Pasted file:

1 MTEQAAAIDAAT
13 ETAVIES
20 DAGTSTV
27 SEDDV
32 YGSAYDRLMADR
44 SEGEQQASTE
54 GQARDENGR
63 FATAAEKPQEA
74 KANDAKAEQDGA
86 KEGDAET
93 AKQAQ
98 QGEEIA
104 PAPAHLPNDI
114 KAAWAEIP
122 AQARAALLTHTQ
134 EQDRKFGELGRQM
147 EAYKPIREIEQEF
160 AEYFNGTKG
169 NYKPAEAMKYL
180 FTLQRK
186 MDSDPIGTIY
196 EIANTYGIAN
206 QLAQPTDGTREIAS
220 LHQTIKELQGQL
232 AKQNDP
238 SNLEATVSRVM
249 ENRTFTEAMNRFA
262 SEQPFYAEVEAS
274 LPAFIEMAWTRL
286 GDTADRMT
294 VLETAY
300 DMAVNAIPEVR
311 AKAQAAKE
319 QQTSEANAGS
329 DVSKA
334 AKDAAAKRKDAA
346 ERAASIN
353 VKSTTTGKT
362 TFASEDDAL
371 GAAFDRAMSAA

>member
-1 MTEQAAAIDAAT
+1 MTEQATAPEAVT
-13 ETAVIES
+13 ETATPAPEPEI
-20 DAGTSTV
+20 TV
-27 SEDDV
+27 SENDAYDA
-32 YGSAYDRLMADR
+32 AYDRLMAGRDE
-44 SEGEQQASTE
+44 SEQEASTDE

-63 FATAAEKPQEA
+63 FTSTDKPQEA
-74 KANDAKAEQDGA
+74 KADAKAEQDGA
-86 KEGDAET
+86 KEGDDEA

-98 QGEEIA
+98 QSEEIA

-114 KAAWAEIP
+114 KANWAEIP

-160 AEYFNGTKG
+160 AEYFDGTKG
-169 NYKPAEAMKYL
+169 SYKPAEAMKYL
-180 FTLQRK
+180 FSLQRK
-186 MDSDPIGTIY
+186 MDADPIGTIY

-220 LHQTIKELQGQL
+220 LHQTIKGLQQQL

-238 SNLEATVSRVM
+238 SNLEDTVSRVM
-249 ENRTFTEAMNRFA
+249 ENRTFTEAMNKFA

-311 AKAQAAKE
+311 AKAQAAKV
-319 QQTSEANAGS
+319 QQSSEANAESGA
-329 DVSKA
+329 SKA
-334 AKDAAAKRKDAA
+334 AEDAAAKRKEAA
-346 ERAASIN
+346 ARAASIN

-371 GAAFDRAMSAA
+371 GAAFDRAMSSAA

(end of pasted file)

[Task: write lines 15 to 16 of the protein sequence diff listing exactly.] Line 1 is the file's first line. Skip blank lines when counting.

122 AQARAALLTHTQ
134 EQDRKFGELGRQM